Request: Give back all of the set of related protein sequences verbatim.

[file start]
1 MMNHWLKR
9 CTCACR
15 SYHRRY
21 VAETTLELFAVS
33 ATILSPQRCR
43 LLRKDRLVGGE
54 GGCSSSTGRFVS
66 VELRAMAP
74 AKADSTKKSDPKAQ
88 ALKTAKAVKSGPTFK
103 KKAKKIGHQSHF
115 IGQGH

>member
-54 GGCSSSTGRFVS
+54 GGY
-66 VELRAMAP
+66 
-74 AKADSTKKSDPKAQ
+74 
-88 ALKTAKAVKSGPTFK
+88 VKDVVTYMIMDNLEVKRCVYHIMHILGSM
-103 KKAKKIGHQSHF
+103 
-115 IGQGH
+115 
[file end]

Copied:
1 MMNHWLKR
9 CTCACR
15 SYHRRY
21 VAETTLELFAVS
33 ATILSPQRCR
43 LLRKDRLVGGE
54 GGCSSSTGRFVS
66 VELRAMAP
74 AKADSTKKSDPKAQ
88 ALKTAKAVKSGPTFK
103 KKAKKIGHQSHF
115 IGQGH

>member
-54 GGCSSSTGRFVS
+54 GGY
-66 VELRAMAP
+66 
-74 AKADSTKKSDPKAQ
+74 
-88 ALKTAKAVKSGPTFK
+88 VKDVVTYMIMDNLEVKRCVYHIMHILGSM
-103 KKAKKIGHQSHF
+103 
-115 IGQGH
+115 